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Hot-rod Hoosiers


Quell your need for speed at Evansville's annual show of souped-up, old-time rideables.


Everyone in Evansville knows when it's time for the Frog Follies. They may not know the exact dates, they may never have stepped foot inside the show and they may not even like cars, but they know when it's coming.

The biggest hot rod show in Southern Indiana got its name when the Evansville Iron Street Rod Club staged a bull frog race at the inaugural event in 1975. The name stuck. Only 44 street rods were registered that first weekend, but now the number has grown to 4,000. Held at the Vanderburgh County 4H Fairgrounds, it's the largest show in the country that only allows cars made before 1949.

In years past, women usually came with their husbands to ride in the passenger seat of their cars. But Jill Furnish from Aurora started out helping her husband with his hot-rod restoration business. Now, she has a car that won Best in Show.

"The few women and I used to get teased a lot," Jill says. "It used to be 'his car,' then 'our car' and now it's 'her car,' too. It's not just a man's game anymore. I'd be on my back polishin' and cleanin' just like any man would do and I wasn't the only one."

But getting to the shows does offer special challenges. "I had a permanent in my hair, and we would drive to the shows in an open car with no top and by the time we got there, my hat had flown off and my curly brown hair would look like it had exploded. Clean lasted until we got to where the show was."

Evansville's Pride

The Frog Follies happens gradually. Summer winds down, kids go back to school and people on their commute to work start wondering when they'll see their first car of the season. On a normal day, Northsiders driving down Highway 41 pass the same old airport and the same old Whirlpool factory. During the first few weeks of August, though, it feels as if they're driving during a different time.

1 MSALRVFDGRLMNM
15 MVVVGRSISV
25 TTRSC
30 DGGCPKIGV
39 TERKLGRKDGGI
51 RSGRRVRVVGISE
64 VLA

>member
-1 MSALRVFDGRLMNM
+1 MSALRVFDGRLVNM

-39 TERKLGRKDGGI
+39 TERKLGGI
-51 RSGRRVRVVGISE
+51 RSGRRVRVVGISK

Pulling up to a red light, they glance over to their right side and see a man wearing overalls and a straw hat, smiling happily to himself, sitting in the driver's seat of his 1949 Dodge Wayfarer. It's painted black with yellow and orange flames on the sides, and it's so shiny that it looks brand new. To the left, they see a woman driving her 1935 Volkswagen Beetle. It's painted candy apple red with large black dots and looks like a giant ladybug. A girl in the car behind them yells, "Hey, I like your car!" He looks back, smiles, and tips his hat. The light turns green and they're off.

When I was younger, I was that girl in the passenger seat of my dad's car, telling everyone I saw that I liked their car. But at the time, I had no idea what a hot rod was.

Since then, I've learned that hot rods are cars that have been modified to increase acceleration. It's all about speed and appearance. The average hot rod can go up to 150 miles per hour and the fastest ever recorded was 241.4 miles per hour in April 2010, according to Hot Rod Magazine.

Street-rod enthusiasts come from all parts of the world to flaunt their souped-up cars at the Frog Follies. Last year, Robert Souza drove to Evansville from Selah, Washington. That's 2,151 miles and would take 34 hours to complete without stopping. Normally, vintage car owners wouldn't drive their cars any distance to prevent dings, wrecks, and wear and tear. However, the Frog Follies is a show of "rideables," Jill says.

Hot-Rod Bonding